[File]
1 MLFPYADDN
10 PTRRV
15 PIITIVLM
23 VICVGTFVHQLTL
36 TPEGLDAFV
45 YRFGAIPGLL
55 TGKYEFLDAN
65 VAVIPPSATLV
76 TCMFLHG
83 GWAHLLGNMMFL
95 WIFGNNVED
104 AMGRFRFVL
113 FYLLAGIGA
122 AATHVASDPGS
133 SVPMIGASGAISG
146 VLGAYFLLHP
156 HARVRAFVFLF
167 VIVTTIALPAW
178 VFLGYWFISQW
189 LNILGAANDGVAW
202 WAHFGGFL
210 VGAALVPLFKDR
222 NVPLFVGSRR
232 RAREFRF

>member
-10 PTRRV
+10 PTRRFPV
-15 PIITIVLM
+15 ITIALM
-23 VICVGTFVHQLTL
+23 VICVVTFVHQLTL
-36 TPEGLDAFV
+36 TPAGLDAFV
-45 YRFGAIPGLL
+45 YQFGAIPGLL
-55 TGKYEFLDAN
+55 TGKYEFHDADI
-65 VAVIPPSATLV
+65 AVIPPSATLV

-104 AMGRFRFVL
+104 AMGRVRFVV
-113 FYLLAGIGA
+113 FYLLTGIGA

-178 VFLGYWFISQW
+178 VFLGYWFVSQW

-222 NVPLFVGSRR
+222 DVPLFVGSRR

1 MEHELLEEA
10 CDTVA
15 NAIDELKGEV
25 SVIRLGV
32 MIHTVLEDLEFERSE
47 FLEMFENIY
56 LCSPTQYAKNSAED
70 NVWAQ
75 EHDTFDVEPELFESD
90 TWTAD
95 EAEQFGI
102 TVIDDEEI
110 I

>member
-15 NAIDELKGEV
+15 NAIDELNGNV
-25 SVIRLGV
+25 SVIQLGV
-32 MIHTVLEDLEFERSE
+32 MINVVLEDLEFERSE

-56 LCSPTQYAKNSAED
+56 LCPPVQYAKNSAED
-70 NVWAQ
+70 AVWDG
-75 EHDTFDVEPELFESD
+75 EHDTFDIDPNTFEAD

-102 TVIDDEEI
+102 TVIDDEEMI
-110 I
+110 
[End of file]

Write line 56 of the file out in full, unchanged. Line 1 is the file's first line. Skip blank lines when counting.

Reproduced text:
75 EHDTFDVEPELFESD